In other food truck news, Season 2 of The Great Food Truck Race doesn’t include any Atlanta trucks, but the competing teams will make a stop in here. The trucks will roll through Atlanta this weekend. A tweet from the father of The Lime Truck’s Chef Jason does reveal some Atlanta ties - Jason was born at Piedmont Hospital and grew up in Decatur (how cute is it that his dad is tweeting to support him?!) Follow the conversation on Twitter to see where to find the trucks - we know some of them will be at Atlantic Station.
Using fresh and local ingredients, patrons can satiate their appetites with any cultural quest from Argentina to Korea at Bad Dog. Diners can start their meal with a mix of traditional corn, yucca, plantain, and boniato chips served with three salsas - salsa fresca, plantain pineapple serrano and smoked tomato - or grilled guacamole. The inventive and playful menu features nine mainstay tacos served on soft tortillas for just $2.99 a piece, including: The Bollywood, a traditional vegetarian Indian samosa with curried potatoes, peas, and served with tamarind coriander chutney; We’ve Got Seoul, a Korean BBQ pork belly taco with Kimchee slaw and salsa verde; Go Fish!, a plantain-encrusted tilapia taco with creamy cilantro sauce and cabbage slaw; and, the Uncle Morty, slow roasted brisket with marinated grilled onions served in its own special sauce. While the menu is eclectic, Bad Dog’s Yo Mama’s Taco, is the only taco served on a familiar hard shell and promises to be a traditional beef favorite for those who forgot their passport or still prefer the way it was done in the 80s. Taco elements can also be served over a bed of romaine and weekly taco specials, salads and burritos are also available.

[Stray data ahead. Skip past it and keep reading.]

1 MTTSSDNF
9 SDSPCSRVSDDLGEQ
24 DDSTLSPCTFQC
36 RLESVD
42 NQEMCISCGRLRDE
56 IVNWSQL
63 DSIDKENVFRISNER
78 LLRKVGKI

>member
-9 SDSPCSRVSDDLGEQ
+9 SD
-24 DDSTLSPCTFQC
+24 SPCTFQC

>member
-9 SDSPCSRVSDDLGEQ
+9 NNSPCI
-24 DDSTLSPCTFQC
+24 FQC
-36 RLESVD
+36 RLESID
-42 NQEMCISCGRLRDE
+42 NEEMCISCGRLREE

Lunch will be in Buckhead, as usual. Last week, we went to Seasons 52. This was my third visit since the restaurant opened. The gimmick here is well prepared, seasonal food with measured portions and calorie control. I had a chicken-Caesar salad, which was pretty mediocre compared to other fare I've eaten here. I probably should have anticipated that the classic Caesar dressing would be much lightened.
Seasons 52 is part of the same chain — Darden Restaurants — that owns Longhorn Steakhouse, Olive Garden and Red Lobster, among others. I think it fulfills the same attempted purpose as the subject of my "Grazing" column this week, the six-month-old Truffles across from Lenox Square. It is operated by the Ruby Tuesday people under licensure from a trio of independent restaurants with the same name in Hilton Head, SC.
Truffles and Seasons 52 both attempt to be "grown up" or more sophisticated versions of the Olive Gardens and Longhorns, where a generation has grown up dining. The food is for the most part better prepared and more aesthetically presented than at these others. The overwhelmingly kitschy decors are missing too.